The following features are available in MySQL Shell.
MySQL Shell provides an interactive code execution mode, where you type code at the MySQL Shell prompt and each entered statement is processed, with the result of the processing printed onscreen.
In addition to the interactive execution of code, MySQL Shell can also take code from different sources and process it. This method of processing code in a non-interactive way is called Batch Execution.
As batch execution mode is intended for script processing of a
single language, it is limited to having minimal non-formatted
output and disabling the execution of commands. To avoid these
limitations, use the
command-line option, which tells MySQL Shell to execute the
input as if it were an interactive session. In this mode the input
is processed line by line just as if each
line were typed in an interactive session. For more information
see Section 18.3.5, “Batch Mode Made Interactive”.
MySQL Shell provides output in different formats depending on how it is used: Tabbed, Table and JSON. For more information see Section 18.3.3, “Output Formats”.
Multiple-line code can be written using a command, enabling MySQL Shell to cache multiple lines and then execute them as a single statement. For more information see Section 220.127.116.11, “Multiple-line Support”.
MySQL Shell can be configured to log information about the execution process. For more information see Section 18.6, “MySQL Shell Application Log”.
MySQL Shell is designed to provide an integrated command-line client for all MySQL products which support X Protocol. The development features of MySQL Shell are designed for sessions using the X Protocol. MySQL Shell can also connect to MySQL Servers that do not support the X Protocol using the legacy MySQL Protocol. A minimal set of features from the X DevAPI are available for sessions created using the legacy MySQL protocol.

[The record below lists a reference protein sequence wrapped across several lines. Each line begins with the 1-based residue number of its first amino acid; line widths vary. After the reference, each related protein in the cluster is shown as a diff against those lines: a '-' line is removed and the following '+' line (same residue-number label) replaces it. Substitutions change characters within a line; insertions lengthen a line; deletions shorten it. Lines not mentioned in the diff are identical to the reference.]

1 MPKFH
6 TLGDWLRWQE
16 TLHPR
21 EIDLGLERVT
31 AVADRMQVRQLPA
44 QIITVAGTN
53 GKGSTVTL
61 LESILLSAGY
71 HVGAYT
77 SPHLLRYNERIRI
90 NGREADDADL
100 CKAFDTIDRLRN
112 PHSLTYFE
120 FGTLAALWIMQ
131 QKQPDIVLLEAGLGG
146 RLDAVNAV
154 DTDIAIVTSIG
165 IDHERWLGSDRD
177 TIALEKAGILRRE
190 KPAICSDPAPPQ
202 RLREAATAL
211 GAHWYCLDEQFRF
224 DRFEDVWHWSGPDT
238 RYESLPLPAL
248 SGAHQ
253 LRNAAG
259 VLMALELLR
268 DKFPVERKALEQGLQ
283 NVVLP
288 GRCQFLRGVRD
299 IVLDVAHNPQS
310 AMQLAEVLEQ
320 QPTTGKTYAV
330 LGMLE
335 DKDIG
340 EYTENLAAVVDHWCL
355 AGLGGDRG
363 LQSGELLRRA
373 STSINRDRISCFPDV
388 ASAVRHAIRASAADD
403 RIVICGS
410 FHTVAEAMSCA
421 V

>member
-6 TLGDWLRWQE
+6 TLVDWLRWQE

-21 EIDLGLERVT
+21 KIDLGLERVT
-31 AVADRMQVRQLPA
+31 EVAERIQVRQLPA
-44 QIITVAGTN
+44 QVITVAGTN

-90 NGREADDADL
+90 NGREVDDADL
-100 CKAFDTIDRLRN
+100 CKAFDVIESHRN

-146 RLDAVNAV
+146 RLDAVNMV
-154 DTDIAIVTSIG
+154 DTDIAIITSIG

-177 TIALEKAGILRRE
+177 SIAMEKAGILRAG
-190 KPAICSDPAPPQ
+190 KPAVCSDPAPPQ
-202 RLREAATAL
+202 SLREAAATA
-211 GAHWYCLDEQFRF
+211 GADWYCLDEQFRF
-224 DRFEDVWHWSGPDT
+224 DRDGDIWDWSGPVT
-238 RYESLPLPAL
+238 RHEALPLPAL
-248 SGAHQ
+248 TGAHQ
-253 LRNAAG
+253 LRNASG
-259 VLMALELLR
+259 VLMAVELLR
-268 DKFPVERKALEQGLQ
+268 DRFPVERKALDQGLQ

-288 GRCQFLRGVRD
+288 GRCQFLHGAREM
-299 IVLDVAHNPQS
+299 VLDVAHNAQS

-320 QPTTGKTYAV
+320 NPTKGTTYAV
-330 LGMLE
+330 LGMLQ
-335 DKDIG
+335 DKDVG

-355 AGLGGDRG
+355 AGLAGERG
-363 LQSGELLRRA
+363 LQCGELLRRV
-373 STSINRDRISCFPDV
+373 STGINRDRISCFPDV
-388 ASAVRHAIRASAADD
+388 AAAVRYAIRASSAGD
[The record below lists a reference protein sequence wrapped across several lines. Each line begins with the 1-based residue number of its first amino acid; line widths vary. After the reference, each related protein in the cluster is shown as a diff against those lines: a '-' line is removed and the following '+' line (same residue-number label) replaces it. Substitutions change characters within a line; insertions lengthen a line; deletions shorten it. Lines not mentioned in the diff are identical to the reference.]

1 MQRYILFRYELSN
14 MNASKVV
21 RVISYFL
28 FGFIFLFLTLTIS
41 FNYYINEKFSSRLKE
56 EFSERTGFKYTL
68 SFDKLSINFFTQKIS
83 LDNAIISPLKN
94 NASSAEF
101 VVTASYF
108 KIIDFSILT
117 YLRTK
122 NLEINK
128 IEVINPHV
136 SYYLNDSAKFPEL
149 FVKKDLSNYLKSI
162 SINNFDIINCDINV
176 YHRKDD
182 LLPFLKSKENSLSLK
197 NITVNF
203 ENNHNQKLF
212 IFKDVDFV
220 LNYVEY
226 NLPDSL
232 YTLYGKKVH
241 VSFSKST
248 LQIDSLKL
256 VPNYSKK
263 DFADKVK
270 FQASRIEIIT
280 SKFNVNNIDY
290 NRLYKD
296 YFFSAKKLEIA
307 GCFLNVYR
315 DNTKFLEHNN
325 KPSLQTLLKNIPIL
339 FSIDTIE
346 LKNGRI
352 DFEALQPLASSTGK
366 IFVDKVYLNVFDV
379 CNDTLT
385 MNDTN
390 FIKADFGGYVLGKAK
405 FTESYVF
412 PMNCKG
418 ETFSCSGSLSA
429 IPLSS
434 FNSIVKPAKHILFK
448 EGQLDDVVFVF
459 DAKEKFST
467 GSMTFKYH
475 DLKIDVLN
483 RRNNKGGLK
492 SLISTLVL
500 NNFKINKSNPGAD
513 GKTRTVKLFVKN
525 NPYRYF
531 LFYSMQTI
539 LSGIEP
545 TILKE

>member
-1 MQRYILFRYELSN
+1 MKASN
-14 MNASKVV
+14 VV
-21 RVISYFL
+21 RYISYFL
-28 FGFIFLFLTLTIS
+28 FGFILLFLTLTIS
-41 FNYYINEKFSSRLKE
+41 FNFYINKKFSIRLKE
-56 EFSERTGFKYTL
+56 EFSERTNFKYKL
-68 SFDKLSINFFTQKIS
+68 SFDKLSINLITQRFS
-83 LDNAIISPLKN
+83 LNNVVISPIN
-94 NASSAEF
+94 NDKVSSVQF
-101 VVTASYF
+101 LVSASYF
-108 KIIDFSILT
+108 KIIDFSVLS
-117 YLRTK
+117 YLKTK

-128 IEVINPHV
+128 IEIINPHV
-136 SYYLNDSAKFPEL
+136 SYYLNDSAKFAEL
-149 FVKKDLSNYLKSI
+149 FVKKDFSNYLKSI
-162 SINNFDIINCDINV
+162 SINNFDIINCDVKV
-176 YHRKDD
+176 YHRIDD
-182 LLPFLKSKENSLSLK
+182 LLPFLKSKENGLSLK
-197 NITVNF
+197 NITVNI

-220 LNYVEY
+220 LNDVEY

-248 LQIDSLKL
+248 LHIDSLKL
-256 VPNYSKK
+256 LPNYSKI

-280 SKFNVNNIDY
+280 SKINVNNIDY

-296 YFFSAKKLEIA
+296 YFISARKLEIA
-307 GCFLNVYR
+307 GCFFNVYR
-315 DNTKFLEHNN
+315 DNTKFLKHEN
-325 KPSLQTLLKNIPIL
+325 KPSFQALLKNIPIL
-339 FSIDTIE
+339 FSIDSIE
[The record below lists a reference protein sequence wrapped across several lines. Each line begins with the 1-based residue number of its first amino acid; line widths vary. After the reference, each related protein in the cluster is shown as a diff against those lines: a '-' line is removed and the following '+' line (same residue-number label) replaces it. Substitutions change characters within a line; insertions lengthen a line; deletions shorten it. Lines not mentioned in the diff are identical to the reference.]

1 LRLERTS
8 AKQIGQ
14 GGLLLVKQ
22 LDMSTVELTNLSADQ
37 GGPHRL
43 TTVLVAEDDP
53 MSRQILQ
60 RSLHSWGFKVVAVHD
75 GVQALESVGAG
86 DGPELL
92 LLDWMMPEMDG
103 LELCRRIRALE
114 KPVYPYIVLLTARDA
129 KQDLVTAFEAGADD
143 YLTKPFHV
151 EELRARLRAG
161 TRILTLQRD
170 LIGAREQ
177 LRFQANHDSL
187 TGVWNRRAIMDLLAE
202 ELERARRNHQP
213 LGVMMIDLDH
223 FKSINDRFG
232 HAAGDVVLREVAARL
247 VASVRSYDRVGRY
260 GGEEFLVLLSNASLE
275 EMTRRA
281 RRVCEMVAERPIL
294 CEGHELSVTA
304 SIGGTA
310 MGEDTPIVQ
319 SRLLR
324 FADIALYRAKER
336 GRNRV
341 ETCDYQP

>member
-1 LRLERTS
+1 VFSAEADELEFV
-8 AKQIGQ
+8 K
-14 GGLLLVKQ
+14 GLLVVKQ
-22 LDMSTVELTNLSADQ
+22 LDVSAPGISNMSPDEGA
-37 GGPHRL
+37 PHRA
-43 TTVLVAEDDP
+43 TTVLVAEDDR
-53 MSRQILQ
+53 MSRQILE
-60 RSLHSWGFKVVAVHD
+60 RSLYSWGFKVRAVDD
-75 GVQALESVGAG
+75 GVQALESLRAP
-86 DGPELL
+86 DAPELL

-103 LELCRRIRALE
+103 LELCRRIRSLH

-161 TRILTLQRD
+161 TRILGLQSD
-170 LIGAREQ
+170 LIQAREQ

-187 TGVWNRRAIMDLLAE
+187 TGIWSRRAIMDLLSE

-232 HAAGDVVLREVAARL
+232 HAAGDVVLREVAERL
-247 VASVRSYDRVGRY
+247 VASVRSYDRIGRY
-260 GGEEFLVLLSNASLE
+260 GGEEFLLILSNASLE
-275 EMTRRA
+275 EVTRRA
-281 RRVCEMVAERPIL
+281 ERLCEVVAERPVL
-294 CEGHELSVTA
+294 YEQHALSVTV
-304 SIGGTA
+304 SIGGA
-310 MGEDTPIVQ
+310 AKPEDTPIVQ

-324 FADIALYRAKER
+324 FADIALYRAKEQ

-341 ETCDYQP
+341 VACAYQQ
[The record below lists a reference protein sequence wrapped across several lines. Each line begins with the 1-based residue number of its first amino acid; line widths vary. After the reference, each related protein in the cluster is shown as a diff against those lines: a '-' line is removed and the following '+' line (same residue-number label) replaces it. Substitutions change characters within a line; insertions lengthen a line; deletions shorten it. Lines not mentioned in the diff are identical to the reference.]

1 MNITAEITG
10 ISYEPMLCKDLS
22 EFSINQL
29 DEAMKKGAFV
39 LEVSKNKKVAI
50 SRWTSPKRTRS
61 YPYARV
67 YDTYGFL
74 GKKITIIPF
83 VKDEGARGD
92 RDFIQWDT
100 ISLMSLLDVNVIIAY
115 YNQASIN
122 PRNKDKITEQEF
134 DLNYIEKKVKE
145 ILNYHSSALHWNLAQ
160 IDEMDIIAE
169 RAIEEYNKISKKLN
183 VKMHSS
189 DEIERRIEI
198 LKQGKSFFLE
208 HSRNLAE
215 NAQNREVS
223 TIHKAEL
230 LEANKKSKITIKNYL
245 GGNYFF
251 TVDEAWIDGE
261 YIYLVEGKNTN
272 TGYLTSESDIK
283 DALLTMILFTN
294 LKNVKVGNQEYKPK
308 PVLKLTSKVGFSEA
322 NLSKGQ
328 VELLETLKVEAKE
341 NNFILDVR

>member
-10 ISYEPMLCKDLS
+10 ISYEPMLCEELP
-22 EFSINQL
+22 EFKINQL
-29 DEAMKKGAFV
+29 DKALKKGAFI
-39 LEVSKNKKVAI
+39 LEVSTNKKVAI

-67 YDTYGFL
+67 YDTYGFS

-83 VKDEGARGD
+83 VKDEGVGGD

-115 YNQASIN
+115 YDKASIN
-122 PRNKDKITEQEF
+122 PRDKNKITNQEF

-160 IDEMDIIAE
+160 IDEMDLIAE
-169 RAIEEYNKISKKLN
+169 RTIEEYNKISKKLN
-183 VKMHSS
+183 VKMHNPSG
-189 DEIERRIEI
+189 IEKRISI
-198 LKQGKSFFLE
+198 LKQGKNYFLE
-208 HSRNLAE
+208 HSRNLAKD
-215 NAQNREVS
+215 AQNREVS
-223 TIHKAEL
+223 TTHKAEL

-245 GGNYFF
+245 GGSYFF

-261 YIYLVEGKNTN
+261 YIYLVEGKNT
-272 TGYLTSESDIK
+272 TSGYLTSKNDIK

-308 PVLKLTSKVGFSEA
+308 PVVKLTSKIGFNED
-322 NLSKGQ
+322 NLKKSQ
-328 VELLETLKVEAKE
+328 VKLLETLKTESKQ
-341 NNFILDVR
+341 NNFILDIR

Interaction with a MySQL Server is done through a Session object.
getNodeSession functions of the mysqlx module.
if the session is created in Python mode. None of these sessions
can be used in SQL mode.
For SQL Mode, the concept of Global Session is supported by the
MySQL Shell. A Global Session is created when the connection
information is passed to MySQL Shell using command-line options,
or by using the
The Global Session is used to execute statements in SQL mode and
When a Global Session is created, a variable called
session is set in the scripting languages, so
you can execute code in the different languages by switching the
For more information, see Section 18.2.1, “MySQL Shell Sessions”.